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The relationship between employees’ self-monitoring and occupational self-efficacy and transformational leadership.

By B. Schyns


The topic of the present study is the relationship between transformational leadership as perceived by followers and follower characteristics such as self-monitoring and self-efficacy. Self-monitoring was hypothesized to be positively related to transformational leadership, as persons with high self-monitoring are a) sensitive to expressive behaviors of others and b) able to control their own expressive behavior. The correlations found here, however, are too small to confirm this assumption. With respect to self-efficacy, past research leads to two contradictory assumptions concerning its relationship to transformational leadership: a) Self-efficacy is negatively related to a perception of transformational leadership as "weak" employees (i.e. persons with low self-efficacy) are especially susceptible to transformational leadership or b) Self-efficacy is positively related to a perception of transformational leadership as employees with high self-efficacy see themselves as being similar to their leaders and thus tend to perceived transformational leadership in their leaders. Whereas the first hypothesis had to be rejected, the second was supported. The sample was then subdivided into groups in order to test extreme group differences. No extreme group differences could be found.\ud \u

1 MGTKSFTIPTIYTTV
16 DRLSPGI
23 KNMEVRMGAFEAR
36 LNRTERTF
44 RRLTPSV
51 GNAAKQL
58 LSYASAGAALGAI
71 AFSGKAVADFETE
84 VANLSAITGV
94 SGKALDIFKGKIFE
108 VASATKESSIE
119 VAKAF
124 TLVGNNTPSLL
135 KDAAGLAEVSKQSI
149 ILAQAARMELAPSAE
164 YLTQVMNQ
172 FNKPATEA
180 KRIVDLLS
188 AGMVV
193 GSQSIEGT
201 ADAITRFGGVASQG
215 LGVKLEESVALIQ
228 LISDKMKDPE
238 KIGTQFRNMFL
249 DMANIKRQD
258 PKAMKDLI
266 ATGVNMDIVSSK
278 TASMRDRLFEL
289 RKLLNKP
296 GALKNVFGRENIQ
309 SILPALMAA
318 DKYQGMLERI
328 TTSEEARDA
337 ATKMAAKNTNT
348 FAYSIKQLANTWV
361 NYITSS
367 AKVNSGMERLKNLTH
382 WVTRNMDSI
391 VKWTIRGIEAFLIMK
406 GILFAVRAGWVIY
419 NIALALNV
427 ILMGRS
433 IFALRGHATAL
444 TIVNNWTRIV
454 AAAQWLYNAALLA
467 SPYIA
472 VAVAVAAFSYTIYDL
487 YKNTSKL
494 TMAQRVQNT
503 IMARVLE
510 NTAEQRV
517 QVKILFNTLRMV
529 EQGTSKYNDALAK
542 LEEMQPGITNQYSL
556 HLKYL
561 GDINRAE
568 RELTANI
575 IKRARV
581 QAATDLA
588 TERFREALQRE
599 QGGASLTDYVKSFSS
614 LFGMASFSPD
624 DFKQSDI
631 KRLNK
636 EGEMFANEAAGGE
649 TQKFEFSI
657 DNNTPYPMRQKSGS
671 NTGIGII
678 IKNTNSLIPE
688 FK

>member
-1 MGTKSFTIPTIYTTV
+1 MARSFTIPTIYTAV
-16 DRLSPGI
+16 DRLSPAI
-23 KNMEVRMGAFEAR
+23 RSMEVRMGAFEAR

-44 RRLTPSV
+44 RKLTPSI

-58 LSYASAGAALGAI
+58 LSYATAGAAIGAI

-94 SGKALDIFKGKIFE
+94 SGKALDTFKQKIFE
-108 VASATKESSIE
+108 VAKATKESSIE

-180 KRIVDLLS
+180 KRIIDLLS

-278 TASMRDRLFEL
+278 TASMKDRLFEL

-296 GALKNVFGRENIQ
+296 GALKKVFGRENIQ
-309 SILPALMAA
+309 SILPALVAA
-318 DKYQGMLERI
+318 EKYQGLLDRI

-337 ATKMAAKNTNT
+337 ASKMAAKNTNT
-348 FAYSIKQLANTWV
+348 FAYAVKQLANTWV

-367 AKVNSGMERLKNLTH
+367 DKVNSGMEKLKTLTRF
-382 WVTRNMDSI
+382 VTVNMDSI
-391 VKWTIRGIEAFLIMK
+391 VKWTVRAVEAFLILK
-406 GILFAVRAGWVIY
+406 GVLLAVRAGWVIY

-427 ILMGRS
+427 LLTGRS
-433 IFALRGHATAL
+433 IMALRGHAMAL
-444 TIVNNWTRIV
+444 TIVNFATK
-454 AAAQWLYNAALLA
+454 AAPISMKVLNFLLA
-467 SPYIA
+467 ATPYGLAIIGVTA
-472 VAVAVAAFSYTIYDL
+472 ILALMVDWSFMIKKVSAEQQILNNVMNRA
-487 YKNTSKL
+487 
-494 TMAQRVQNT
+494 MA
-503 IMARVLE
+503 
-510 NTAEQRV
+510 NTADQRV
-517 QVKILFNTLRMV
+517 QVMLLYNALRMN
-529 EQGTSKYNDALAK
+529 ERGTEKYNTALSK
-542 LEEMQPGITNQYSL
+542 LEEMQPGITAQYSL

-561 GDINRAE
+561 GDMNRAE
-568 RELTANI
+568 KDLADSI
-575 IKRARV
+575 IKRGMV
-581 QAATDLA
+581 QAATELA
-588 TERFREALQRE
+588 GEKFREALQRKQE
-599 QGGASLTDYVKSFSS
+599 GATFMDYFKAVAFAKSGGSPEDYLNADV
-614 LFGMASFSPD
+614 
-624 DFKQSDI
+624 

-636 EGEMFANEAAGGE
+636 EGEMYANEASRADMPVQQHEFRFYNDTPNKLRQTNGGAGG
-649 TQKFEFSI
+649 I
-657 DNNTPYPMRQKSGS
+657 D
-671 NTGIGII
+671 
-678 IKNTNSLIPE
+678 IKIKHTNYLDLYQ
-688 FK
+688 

Publisher: University of Iowa
Year: 2001
OAI identifier:

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